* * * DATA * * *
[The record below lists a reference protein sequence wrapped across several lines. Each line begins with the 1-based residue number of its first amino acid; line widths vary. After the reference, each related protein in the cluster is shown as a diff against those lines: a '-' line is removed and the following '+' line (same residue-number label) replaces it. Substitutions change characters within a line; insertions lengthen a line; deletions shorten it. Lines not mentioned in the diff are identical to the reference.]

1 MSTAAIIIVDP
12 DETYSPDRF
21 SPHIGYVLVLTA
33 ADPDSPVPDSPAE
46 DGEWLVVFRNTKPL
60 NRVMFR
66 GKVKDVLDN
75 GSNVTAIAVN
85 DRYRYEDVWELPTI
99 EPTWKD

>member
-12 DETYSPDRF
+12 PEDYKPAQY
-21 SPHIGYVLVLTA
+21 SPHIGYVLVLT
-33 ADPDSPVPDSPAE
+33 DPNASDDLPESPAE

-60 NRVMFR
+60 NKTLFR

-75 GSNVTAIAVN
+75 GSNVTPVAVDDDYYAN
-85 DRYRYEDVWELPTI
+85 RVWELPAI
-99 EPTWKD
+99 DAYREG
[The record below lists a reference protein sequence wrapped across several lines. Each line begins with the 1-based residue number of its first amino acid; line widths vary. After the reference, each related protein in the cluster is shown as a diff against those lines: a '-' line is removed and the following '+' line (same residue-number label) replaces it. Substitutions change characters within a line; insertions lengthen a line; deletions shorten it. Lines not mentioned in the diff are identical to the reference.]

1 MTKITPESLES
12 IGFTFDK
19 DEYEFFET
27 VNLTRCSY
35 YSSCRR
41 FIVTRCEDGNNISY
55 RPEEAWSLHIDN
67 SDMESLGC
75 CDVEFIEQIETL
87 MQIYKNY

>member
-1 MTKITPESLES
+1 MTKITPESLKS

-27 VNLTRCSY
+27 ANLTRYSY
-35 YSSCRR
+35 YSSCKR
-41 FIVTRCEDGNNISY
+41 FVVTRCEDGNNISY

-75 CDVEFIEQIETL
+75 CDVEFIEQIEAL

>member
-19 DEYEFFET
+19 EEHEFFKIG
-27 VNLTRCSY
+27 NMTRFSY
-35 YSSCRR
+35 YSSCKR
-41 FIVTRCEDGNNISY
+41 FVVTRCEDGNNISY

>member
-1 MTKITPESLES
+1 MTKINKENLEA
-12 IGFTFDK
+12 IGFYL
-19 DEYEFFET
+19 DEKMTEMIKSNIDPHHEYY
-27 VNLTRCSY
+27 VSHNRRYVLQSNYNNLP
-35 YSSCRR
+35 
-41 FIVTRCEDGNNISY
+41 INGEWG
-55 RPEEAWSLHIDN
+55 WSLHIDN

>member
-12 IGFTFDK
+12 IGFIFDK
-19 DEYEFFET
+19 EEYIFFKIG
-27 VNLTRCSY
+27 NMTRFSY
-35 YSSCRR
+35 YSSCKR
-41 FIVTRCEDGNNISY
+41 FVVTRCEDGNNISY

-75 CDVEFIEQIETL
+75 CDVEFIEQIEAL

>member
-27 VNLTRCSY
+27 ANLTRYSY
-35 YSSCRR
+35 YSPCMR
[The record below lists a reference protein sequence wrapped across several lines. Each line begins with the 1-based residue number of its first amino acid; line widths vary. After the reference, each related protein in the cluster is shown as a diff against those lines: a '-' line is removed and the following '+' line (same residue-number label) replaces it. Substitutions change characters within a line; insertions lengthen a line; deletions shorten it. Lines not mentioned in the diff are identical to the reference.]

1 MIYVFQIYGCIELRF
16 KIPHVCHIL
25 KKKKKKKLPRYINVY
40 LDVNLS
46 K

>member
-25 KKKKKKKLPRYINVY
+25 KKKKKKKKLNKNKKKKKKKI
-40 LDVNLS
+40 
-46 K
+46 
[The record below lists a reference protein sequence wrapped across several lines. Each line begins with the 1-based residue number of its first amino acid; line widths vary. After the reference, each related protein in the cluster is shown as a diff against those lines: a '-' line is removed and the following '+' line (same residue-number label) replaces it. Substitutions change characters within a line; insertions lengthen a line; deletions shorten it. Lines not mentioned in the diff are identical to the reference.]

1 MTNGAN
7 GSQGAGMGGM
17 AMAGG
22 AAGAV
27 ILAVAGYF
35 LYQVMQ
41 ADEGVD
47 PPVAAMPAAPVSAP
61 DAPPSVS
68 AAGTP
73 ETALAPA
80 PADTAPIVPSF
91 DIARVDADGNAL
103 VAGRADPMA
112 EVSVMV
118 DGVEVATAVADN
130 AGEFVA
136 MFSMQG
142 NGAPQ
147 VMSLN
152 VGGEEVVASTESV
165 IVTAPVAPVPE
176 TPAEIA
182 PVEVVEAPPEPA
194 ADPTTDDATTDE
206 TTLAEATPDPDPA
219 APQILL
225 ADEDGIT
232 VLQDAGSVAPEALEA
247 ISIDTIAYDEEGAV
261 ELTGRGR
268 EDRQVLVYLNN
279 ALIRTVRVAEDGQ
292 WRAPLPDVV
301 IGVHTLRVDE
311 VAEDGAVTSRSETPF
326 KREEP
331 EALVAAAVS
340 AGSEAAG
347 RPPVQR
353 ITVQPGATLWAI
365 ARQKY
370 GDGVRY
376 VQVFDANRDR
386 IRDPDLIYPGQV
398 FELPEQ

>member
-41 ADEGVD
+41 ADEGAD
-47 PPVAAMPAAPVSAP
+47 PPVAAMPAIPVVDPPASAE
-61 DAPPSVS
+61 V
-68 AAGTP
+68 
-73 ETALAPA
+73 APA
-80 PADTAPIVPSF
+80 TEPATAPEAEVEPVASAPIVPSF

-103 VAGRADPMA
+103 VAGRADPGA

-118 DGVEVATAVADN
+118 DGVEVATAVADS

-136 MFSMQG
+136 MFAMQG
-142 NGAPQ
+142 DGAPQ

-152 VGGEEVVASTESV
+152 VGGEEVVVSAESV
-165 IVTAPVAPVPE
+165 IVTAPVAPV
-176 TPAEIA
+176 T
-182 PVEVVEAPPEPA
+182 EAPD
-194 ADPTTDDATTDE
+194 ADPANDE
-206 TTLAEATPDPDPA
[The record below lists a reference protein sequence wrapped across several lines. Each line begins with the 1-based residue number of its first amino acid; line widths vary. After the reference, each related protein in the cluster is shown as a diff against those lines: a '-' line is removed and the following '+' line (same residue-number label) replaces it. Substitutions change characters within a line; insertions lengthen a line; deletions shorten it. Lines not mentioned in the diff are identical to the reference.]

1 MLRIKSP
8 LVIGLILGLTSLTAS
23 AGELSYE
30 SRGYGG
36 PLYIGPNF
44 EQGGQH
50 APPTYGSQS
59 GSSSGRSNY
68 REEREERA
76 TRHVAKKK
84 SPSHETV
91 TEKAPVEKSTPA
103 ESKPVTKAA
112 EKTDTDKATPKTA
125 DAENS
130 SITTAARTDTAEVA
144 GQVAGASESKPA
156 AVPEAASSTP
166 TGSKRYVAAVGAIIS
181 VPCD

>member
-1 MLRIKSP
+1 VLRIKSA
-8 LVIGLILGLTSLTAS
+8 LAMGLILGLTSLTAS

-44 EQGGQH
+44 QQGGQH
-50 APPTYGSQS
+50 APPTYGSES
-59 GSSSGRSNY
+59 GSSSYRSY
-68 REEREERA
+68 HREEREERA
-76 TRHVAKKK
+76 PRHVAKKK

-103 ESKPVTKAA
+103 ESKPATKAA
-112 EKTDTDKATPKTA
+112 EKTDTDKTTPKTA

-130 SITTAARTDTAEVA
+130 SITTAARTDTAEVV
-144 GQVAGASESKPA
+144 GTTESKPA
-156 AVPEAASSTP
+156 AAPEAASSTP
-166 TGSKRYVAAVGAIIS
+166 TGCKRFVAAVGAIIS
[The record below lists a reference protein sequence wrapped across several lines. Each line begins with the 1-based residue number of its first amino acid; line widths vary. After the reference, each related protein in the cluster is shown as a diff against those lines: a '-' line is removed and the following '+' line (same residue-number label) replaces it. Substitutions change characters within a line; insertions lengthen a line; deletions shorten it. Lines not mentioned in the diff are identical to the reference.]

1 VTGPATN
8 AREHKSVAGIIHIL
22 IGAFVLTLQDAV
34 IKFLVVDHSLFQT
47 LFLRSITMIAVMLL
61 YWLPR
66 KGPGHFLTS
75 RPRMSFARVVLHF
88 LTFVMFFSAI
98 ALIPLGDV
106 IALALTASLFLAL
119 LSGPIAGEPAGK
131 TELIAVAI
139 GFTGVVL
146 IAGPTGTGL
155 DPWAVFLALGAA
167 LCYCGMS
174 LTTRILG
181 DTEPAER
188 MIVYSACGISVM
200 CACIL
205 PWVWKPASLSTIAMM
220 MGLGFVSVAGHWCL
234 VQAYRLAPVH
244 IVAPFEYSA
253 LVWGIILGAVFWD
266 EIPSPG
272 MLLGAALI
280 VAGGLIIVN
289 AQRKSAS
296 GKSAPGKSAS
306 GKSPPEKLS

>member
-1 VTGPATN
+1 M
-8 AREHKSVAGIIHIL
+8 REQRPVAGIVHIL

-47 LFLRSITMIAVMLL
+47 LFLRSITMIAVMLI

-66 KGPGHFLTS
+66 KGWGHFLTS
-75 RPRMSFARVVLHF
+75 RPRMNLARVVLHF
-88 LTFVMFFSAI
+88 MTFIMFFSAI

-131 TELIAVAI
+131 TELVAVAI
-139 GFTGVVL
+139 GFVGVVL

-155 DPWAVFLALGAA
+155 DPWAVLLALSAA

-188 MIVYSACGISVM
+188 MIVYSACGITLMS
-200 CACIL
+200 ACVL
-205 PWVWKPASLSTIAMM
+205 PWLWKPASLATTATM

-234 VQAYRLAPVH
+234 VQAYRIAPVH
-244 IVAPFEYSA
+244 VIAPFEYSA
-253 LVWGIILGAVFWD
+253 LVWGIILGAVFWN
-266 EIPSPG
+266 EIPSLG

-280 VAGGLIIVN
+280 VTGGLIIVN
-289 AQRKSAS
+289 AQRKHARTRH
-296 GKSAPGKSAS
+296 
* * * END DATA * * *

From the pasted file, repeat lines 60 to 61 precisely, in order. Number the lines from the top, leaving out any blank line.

+1 MTKINKENLEA
-12 IGFTFDK